Preventing Frostbite

With the cold weather officially here, the danger of frostbite rears its ugly head

Frost bite occurs when moisture in the air freezes This moisture tends to settle on the faces and combs of our chickens As the chickens are sleeping, their breath is released, creating moisture in the air Chickens with larger combs are more likely to get frostbite for the single reason that they have more unprotected surface area on their faces Parts of the body covered in feathers are protected from the settling moisture The freezing particles of water burn the skin and actually cause tissue damage

Preventing Frostbite in Poultry

Chicken in the snowy backyards

Frostbite in poultry is a real concern during the winter Chickens, like people, are susceptible to frostbite When the temperatures plummet and the windchills pick up, we need to consider the chickens Making a few small changes can help them stay warmer during frigid weather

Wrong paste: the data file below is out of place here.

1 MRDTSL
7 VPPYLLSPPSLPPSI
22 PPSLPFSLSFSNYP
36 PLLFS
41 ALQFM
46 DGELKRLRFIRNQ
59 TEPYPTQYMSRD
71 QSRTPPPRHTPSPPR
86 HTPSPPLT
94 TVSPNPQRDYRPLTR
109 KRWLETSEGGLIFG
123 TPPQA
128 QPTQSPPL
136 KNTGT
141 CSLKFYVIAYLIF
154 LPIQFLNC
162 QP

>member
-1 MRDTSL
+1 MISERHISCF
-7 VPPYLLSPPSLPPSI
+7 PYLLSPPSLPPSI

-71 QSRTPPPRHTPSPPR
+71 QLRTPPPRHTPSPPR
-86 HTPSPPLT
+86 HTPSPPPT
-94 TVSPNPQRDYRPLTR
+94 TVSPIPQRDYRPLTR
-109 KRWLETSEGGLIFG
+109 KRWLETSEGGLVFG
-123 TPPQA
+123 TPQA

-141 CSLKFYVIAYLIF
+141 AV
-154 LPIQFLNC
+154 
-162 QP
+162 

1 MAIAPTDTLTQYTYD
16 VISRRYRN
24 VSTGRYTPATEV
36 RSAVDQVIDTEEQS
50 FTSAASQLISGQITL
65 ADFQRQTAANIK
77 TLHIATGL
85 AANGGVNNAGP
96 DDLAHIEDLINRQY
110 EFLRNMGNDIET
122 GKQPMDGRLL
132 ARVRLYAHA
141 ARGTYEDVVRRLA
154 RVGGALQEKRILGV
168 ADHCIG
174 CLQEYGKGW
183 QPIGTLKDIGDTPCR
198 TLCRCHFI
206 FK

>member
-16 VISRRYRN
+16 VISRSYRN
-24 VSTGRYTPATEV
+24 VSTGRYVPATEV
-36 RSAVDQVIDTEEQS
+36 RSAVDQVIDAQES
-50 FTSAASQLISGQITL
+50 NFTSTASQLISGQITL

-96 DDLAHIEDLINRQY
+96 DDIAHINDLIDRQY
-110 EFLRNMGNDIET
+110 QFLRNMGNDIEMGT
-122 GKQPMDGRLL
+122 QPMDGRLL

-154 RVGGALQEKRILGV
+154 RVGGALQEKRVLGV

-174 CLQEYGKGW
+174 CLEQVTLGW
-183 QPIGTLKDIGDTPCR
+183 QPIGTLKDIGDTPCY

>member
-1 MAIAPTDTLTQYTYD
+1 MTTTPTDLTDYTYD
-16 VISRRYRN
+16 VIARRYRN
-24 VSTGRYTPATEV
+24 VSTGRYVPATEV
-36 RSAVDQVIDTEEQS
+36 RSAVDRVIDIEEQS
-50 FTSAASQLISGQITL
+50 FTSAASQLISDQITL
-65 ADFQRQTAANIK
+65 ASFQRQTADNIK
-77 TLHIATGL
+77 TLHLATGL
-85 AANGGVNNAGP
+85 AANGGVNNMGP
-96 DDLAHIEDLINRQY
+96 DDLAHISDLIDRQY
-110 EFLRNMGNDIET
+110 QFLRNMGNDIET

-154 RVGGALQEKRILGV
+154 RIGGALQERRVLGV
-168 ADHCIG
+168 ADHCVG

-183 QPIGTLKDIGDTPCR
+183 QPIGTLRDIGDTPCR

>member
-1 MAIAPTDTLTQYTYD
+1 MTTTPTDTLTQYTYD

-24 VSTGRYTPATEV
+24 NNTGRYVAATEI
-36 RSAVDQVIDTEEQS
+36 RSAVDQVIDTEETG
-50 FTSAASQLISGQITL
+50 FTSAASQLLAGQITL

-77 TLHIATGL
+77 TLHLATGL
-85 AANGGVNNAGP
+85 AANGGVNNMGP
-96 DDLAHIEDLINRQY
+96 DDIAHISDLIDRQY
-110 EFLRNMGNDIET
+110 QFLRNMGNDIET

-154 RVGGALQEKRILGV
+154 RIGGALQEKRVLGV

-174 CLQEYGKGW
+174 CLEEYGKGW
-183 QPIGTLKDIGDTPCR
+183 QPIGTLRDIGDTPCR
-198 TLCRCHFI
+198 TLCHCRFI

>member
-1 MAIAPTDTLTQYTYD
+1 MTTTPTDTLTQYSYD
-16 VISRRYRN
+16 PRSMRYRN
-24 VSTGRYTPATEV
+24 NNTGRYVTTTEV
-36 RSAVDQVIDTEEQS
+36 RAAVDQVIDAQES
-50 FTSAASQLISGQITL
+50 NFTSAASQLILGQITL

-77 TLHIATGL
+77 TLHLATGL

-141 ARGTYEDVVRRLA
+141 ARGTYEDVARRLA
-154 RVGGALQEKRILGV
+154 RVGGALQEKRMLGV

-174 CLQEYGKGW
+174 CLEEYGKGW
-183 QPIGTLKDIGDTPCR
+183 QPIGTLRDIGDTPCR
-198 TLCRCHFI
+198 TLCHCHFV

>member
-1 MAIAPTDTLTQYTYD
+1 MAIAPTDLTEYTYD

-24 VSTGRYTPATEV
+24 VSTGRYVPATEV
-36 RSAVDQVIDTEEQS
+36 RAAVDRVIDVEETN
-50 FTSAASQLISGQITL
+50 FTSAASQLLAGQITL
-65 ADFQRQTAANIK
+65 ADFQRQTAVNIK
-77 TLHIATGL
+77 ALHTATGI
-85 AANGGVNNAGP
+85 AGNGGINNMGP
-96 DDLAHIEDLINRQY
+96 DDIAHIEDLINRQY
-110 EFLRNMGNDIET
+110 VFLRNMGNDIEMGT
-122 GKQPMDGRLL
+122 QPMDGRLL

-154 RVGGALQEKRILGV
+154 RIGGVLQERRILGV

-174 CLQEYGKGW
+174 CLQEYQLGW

What is frostbite in chickens?


Chickens are susceptible to frostbite primarily on the combs and wattles, and sometimes on their feet You will notice frostbite in your chickens if their combs and wattles suddenly turn off color, and eventually become